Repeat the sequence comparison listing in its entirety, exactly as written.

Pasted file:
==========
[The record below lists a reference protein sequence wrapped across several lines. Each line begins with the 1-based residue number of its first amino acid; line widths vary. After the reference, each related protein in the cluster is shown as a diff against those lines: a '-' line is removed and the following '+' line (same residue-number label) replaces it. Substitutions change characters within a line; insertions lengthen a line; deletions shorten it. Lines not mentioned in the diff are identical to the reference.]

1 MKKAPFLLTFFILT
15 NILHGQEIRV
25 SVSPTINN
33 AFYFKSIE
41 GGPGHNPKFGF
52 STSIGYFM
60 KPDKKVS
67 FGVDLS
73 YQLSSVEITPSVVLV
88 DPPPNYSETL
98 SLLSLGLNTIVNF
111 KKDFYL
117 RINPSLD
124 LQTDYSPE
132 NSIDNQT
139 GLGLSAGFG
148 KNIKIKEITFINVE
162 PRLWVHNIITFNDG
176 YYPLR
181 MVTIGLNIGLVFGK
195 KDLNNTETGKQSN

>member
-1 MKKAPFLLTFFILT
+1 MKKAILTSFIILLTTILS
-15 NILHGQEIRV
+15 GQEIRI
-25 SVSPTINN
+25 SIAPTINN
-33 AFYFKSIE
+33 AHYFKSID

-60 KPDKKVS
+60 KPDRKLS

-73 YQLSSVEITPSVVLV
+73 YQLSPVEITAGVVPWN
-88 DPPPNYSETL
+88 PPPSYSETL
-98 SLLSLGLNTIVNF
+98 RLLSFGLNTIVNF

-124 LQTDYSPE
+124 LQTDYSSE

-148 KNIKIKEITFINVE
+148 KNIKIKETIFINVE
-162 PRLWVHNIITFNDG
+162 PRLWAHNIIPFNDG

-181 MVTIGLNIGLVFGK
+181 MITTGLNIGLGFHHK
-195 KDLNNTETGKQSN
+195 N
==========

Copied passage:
[The record below lists a reference protein sequence wrapped across several lines. Each line begins with the 1-based residue number of its first amino acid; line widths vary. After the reference, each related protein in the cluster is shown as a diff against those lines: a '-' line is removed and the following '+' line (same residue-number label) replaces it. Substitutions change characters within a line; insertions lengthen a line; deletions shorten it. Lines not mentioned in the diff are identical to the reference.]

1 MKKAPFLLTFFILT
15 NILHGQEIRV
25 SVSPTINN
33 AFYFKSIE
41 GGPGHNPKFGF
52 STSIGYFM
60 KPDKKVS
67 FGVDLS
73 YQLSSVEITPSVVLV
88 DPPPNYSETL
98 SLLSLGLNTIVNF
111 KKDFYL
117 RINPSLD
124 LQTDYSPE
132 NSIDNQT
139 GLGLSAGFG
148 KNIKIKEITFINVE
162 PRLWVHNIITFNDG
176 YYPLR
181 MVTIGLNIGLVFGK
195 KDLNNTETGKQSN

>member
-1 MKKAPFLLTFFILT
+1 MKKAILTSFIILLTTILS
-15 NILHGQEIRV
+15 GQEIRI
-25 SVSPTINN
+25 SIAPTINN
-33 AFYFKSIE
+33 AHYFKSID

-60 KPDKKVS
+60 KPDRKLS

-73 YQLSSVEITPSVVLV
+73 YQLSPVEITAGVVPWN
-88 DPPPNYSETL
+88 PPPSYSETL
-98 SLLSLGLNTIVNF
+98 RLLSFGLNTIVNF

-124 LQTDYSPE
+124 LQTDYSSE

-148 KNIKIKEITFINVE
+148 KNIKIKETIFINVE
-162 PRLWVHNIITFNDG
+162 PRLWAHNIIPFNDG

-181 MVTIGLNIGLVFGK
+181 MITTGLNIGLGFHHK
-195 KDLNNTETGKQSN
+195 N